THERE is no doubt that George Osborne’s most important decision over the next few months will be who he appoints as the next governor of the Bank of England. That job, which becomes vacant next year, is by a huge distance the most powerful unelected position in the UK; its formal powers now span monetary policy, financial regulation, macroprudential policies, lender of last resort and even fiscal policy of sorts via QE. There need to be as many good candidates as possible. It is a shame, therefore, that Peter Sands of Standard Chartered has ruled himself out of the race, as we reveal today.
Osborne should either appoint the charismatic Paul Tucker – the Bank’s deputy governor, who would represent continuity but be far more of a traditional candidate, at ease with the City – or he should bring in a banker with extensive private sector experience. Now that Sands has ruled himself out, the leading banking candidate is Lord Green, formerly of HSBC. Osborne should definitely steer clear of appointing somebody who hates banking. Previous governors showed that one could have authority over the City without being ideologically opposed to it. Osborne should also avoid appointing another academic economist.
It remains tricky to assess the candidates at this stage. Rather than merely privately lobbying the chancellor, we need the first ever open contest for the governor’s job: the candidates should now make their intentions clear and release manifestos for all to read. It is too important a job to be decided behind closed doors by a few men in grey suits.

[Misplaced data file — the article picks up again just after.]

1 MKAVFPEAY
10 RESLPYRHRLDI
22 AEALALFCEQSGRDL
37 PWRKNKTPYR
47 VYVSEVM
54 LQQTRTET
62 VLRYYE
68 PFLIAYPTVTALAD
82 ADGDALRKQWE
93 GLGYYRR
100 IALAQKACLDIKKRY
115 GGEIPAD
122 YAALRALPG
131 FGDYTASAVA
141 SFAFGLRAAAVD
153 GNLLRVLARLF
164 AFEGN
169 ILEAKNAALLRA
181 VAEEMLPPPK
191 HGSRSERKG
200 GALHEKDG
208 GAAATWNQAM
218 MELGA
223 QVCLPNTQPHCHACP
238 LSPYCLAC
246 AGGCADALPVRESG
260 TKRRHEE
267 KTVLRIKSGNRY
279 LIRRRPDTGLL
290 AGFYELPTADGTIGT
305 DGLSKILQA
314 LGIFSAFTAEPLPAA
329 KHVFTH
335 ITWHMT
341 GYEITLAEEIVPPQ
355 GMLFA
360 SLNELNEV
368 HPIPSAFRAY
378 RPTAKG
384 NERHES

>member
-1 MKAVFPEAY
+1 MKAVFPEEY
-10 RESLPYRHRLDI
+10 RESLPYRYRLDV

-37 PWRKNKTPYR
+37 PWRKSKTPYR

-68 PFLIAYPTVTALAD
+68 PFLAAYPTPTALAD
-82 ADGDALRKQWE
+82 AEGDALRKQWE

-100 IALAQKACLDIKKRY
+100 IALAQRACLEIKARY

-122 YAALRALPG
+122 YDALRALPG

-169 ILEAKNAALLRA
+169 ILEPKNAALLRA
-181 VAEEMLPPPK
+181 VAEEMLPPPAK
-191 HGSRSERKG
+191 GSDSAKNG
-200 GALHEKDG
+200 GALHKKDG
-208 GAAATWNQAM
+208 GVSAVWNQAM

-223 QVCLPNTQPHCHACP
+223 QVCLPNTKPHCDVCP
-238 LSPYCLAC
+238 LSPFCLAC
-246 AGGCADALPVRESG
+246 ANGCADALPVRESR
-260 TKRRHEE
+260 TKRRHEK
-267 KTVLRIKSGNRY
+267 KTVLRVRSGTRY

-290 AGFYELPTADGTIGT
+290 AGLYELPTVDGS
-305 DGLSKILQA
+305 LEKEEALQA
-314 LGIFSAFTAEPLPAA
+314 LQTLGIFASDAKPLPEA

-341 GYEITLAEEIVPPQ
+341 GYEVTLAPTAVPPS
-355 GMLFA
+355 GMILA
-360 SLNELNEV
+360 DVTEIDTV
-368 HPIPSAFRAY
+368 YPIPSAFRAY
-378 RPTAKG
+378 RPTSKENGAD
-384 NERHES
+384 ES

CANCEL THE BANK’S GILTS
Speaking of which, in theory the Bank of England will eventually sell back to the markets the £350bn or so in gilts it will own as a result of quantitative easing (QE). Yet I doubt this quantitative tightening (QT) will ever happen. The UK will still be borrowing too much for years to come.
A more honest and preferable option would be for the authorities to admit that the £350bn has been permanently monetised and for the Treasury to cancel all of the gilts owned by the Bank – in other words, admit that the Bank has permanently created more money, and used that to pay off government debt. Do taxpayers really need to be paying interest to the Bank on the gilts that it holds? A cancellation would cut the UK’s debt to GDP ratio from 63 per cent to 41 per cent, and slash the interest bill on gilts from £50bn to £32bn per year. The Bank holds these gilts on behalf of the Treasury, so the Treasury is paying interest to itself (and regardless of definitional niceties, the fact is that the state is borrowing from itself).
As M&G’s Jim Leaviss points out, the gilt cancellation could take place using the same process and precedent set with the cancellation of £9bn of UK of gilts acquired from the Post Office pension scheme in April 2012. No default would take place (so there would be no CDS trigger and no D from ratings agencies only interested in failures to pay private investors). Of course, the credibility of UK monetary and fiscal policy would be badly shaken – but that is at it should be. We have a major problem – pretending otherwise doesn’t help anybody.
My issue with Ken Livingstone’s tax planning is that he is being hypocritical. You can’t rage against legal tax avoidance, as Ken has – and then practice it yourself. Socialist tax lovers such as himself should actually relish handing their hard-earned cash over to HMRC, not do their best to cut their bills. I doubt the electorate will forgive him for his double standards.